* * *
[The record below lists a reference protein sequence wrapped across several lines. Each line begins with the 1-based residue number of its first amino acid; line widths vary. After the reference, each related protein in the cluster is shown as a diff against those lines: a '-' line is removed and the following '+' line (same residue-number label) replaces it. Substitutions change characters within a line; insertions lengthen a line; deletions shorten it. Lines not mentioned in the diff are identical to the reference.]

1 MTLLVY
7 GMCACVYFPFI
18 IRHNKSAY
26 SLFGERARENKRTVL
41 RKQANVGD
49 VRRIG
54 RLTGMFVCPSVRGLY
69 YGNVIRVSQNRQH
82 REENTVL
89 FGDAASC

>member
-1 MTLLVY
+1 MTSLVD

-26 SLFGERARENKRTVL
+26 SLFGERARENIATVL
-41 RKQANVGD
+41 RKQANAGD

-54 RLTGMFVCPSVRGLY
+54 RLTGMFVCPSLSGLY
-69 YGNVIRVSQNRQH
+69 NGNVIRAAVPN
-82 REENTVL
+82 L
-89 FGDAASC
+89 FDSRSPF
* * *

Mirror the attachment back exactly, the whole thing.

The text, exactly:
[The record below lists a reference protein sequence wrapped across several lines. Each line begins with the 1-based residue number of its first amino acid; line widths vary. After the reference, each related protein in the cluster is shown as a diff against those lines: a '-' line is removed and the following '+' line (same residue-number label) replaces it. Substitutions change characters within a line; insertions lengthen a line; deletions shorten it. Lines not mentioned in the diff are identical to the reference.]

1 MTLLVY
7 GMCACVYFPFI
18 IRHNKSAY
26 SLFGERARENKRTVL
41 RKQANVGD
49 VRRIG
54 RLTGMFVCPSVRGLY
69 YGNVIRVSQNRQH
82 REENTVL
89 FGDAASC

>member
-1 MTLLVY
+1 MTSLVD

-26 SLFGERARENKRTVL
+26 SLFGERARENIATVL
-41 RKQANVGD
+41 RKQANAGD

-54 RLTGMFVCPSVRGLY
+54 RLTGMFVCPSLSGLY
-69 YGNVIRVSQNRQH
+69 NGNVIRAAVPN
-82 REENTVL
+82 L
-89 FGDAASC
+89 FDSRSPF